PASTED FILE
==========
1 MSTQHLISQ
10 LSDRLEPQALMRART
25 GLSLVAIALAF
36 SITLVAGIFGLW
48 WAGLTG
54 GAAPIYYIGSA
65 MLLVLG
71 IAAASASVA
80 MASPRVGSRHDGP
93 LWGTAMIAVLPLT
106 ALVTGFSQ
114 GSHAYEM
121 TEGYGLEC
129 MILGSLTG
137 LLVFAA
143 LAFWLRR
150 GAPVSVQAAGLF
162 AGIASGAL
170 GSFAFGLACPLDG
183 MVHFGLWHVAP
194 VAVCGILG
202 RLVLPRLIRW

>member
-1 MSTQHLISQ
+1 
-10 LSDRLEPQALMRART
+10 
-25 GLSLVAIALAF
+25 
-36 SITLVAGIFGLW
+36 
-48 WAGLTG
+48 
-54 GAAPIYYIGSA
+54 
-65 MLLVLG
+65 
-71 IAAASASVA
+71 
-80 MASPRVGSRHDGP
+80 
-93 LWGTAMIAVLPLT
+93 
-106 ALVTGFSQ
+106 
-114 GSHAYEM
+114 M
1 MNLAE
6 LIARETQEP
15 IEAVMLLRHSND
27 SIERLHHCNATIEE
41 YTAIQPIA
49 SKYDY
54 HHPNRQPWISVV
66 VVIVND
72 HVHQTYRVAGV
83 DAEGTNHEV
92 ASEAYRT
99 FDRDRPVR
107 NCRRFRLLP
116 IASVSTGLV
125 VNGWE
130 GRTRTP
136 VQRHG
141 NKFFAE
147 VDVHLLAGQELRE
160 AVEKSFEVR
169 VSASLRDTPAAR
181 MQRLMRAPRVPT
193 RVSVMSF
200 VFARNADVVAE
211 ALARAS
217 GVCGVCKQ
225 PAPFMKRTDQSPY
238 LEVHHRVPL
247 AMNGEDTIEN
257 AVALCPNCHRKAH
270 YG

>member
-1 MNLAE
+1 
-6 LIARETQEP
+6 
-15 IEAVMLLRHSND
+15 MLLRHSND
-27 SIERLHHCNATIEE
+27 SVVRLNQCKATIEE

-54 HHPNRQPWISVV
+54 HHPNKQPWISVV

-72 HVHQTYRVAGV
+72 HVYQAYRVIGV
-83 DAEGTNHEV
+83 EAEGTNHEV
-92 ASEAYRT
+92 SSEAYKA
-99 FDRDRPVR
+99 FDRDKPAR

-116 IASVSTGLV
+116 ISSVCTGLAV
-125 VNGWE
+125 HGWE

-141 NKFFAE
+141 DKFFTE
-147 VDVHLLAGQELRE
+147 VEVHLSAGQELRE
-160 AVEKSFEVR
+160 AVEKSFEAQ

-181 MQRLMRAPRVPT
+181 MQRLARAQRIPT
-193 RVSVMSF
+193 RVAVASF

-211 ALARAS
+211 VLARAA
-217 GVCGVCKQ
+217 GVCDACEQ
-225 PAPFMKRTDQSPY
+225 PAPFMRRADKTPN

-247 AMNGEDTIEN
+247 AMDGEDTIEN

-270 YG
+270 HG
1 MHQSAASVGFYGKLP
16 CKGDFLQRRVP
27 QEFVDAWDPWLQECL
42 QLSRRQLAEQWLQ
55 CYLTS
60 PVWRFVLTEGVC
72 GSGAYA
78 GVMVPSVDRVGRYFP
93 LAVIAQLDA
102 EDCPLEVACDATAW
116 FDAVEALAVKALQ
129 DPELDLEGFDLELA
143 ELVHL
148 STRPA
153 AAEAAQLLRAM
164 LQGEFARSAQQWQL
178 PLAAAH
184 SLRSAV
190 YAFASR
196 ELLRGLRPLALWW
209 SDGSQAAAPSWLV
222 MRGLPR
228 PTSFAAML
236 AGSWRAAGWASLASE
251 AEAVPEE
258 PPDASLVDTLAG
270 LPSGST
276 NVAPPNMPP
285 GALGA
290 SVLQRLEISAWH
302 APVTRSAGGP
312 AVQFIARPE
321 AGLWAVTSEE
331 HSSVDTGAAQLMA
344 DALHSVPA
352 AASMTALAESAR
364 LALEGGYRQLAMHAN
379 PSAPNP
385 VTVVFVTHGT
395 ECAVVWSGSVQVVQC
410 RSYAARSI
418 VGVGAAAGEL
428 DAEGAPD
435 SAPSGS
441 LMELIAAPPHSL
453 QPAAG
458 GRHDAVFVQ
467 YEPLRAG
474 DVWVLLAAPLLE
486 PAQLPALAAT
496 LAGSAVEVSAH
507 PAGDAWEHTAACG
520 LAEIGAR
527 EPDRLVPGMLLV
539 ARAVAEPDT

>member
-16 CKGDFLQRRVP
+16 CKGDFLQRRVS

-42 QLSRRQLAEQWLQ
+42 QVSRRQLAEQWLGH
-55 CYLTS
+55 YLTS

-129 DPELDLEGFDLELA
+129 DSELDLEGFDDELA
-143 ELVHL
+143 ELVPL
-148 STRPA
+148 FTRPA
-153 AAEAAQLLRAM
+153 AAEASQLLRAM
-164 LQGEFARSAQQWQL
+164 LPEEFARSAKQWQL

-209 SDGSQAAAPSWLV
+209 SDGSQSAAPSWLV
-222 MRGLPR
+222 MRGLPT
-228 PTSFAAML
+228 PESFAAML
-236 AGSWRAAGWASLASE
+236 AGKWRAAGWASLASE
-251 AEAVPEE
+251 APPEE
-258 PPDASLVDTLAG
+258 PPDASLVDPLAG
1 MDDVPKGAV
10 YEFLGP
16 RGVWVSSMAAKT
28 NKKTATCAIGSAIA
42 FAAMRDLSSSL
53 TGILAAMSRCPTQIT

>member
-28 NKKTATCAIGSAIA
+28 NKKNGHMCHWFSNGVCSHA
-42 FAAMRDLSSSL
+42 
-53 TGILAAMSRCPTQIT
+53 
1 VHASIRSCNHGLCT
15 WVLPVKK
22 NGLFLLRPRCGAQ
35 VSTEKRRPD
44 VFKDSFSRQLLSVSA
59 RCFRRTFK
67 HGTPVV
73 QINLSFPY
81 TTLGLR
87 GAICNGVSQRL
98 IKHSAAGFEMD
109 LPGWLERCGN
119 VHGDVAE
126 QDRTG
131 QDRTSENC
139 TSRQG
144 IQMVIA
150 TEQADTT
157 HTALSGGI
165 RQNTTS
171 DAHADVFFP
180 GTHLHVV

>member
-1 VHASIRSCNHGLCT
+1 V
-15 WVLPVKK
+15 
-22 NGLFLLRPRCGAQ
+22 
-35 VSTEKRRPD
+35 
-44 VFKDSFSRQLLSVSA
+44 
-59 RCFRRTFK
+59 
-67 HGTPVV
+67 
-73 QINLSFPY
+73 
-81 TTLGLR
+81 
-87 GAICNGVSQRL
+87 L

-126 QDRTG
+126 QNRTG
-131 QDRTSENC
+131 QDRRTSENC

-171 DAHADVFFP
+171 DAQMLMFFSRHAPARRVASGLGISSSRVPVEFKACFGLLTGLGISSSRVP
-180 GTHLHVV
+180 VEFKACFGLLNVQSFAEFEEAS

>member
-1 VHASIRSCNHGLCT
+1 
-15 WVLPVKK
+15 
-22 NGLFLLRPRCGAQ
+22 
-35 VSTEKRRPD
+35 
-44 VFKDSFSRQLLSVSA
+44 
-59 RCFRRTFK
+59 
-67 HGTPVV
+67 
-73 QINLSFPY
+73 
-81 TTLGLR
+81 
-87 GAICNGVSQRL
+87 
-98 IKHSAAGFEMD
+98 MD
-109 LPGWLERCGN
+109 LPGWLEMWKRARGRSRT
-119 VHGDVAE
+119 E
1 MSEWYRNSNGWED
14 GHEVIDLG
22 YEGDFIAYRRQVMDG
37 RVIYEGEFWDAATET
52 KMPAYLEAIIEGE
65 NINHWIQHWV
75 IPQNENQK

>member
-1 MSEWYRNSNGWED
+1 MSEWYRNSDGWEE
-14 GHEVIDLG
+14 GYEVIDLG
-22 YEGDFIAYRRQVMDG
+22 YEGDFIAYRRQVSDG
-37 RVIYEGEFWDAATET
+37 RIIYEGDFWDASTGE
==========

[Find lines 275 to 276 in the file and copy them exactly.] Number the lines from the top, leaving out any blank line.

-22 NGLFLLRPRCGAQ
+22 